Canned ham...

Canned ham…

That said, there are serious problems with Pearly. It is very clear that the production managed to get ahold of a tank for filming, and sought to capitalise on that. The episode’s structure feels rather forced and unstructured in places, full of contrived coincidences that seem a little strange when considered as a whole. Not all of the character interactions feel genuine, and not all the episode’s big moments feel entirely earned. These are legitimate problems, and they do hold Pearl back.

At the same time, Pearly is an episode simmering with potential and ambition. It is hard to hate.

Crossed wires...

Crossed wires…

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On Second Thought: Apocalypse Now (Redux)

I wrote in my review of the original version of the movie that the two-and-a-half-hour cut captured a great deal of the insanity that seems to have been a defining characteristic of the Vietnam War, with the movie feeling like a crazed surrealist trip into madness, a collection of abstract meditations on the American condition that felt compressed at over two hours. If that is the case, Apocalypse Now Redux captures another aspect of the conflict. It’s now less insane, but the instability and absurdity appear more systemic and endemic. It’s bloated, terrifying, harrowing and seemingly eternal.

Much like the war itself.

Back into the Heart of Darkness...

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Non-Review Review: Apocalypse Now

Apocalypse Now was what might be described as a “troubled” production. Francis Ford Coppola was never intended to direct the film, which ran into trouble with local weather and local politics, undergoing script changes on a daily basis, an overweight and overpaid Marlon Brando who refused to read either the script or the book it was based on (leading Coppola to read it to him), Dennis Hopper’s drug addiction and countless other factors. Actor Martin Sheen at one point had a massive heart attack and had to walk a quarter of a mile for help, which Coppola had to cover up (claiming he collapsed due to exhaustion and filming with extras and voice doubles) for fear of losing funding. Al Pacino had been considered for the role, but had the foresight to turn it down, with Coppola suggesting, “Al would do the film, if we could film it in his apartment.” If that’s true, he might be the smartest person associated with the production.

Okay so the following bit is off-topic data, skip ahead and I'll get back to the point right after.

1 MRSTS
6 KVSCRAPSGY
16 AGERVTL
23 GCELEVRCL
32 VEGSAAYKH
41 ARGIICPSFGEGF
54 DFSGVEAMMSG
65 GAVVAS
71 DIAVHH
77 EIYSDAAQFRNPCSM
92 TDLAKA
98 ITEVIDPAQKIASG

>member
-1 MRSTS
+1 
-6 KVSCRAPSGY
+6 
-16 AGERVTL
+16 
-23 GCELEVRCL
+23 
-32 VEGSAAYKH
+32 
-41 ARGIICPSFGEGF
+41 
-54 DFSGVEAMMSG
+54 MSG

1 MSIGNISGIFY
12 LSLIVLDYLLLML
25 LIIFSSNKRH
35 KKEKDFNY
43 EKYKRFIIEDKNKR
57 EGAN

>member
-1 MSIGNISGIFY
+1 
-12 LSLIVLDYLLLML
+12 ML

I mention this, because I think a significant amount of that trouble seems to feed through the film. There’s a sense that isn’t a safe production, which is somewhat fitting, given the subject matter.

Up the creek...

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Secret Shame: Classic Films We Haven’t Seen…

One of the things about having a blog is the fact it takes a significant amount of self-confidence to publish. I mean, even if you’re just doing it for own sake, it still takes a great deal of faith to put something out there for others to see and read. To be honest, I’m not sure I properly consider myself a “critic” and certainly not an “expert”, at least not in a sense that requires big inverted commas. I don’t like to think that I make statements of cinema, and I hope (perhaps with a hint of arrogance) that I might contribute in some way to some discussion about cinema somewhere. Still, I’m always a little bit embarrassed at all the great films I haven’t seen. I feel like it diminishes me in some way, not even as a blogger or any nonsense like that, but as a film fan.

Getting in deep with my classic movies...

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Non-Review Review: Tropic Thunder

I make no apologies, I love this movie. Though it might not always hit the perfect notes, it maintains Ben Stiller’s pitch-perfect ability to just throw tonnes of stuff at the wall and if even 30% of the jokes hit, you’re at least grinning for the film’s runtime. He also has a fantastic cast full of the talented and the one-note, all of whom are perfectly chosen for the roles that they play within Stiller’s war comedy. Sure, the film may lose focus a bit, and it has a fairly short attention span, but this means that Stiller isn’t afraid to pull away from a gag that isn’t working.

Jungle Fever

Jungle Fever